The increase in the number of crimes in Cape Town has prompted the city to test drones in the fight against crime. This was made possible using drones as aerial surveillance tools during police raids.
These security drones can track criminals from above, even during the night.
The new development follows a report on the testing of surveillance drones (also known as RPA – remotely piloted aircraft) during police raids in Cape Town.
Cape Town recently tested the drones while police carried out a drug bust in the Cape Flats. A drone with an infrared camera was launched nearby and watched from above upon arriving at the suspect’s house.
The drone would capture any suspects who runaway, hid, or throw weapons or drugs away.
A drone gives similar aerial support as a helicopter without the hassle of all the paperwork and expense of a pilot and fuel.
Features of a drone
It has a x8 design with four arms and eight motors, operates at an altitude of 50m – 150m in police speed of over 100km/h, but in normal flight the speed is roughly between 40-60 km/h depending on flight conditions.
In the test run during the police bust, the RPA tracked suspects from above using its thermal imaging. The drone was also equipped with a Sony TV camera and an LED spotlight on a gyroscope.
Mayoral Committee Member Safety and Security for the City of Cape Town JP Smith said the test was a success, and the use of drones is effective in a multitude of situations – not only in police raids.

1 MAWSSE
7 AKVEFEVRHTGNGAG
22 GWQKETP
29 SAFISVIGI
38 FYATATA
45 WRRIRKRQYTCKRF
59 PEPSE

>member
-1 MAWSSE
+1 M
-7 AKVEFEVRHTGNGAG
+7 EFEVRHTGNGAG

Cape Town is planning to use a fixed-wing push prop drone for anti-metal theft operations in Philippi. The drone stays above ground for three hours, checking the contents of scrap yards before a raid. It can also be used to check disaster scenes during and after an emergency, check land invasions, and monitor informal structure creep.
Drones are a cost-effective way to do remote controlled camera surveillance and photography rather than owning or hiring helicopters.
Challenges of using drones in SA
The extensive use of drones is a challenge in South Africa owing to strict Civil Aviation Authority (CAA) regulations that currently in place while policy on the matter is drafted.
Getting a licence to manage a drone for precise operations is time-consuming and expensive. As such, the use of all drones is currently illegal in the country.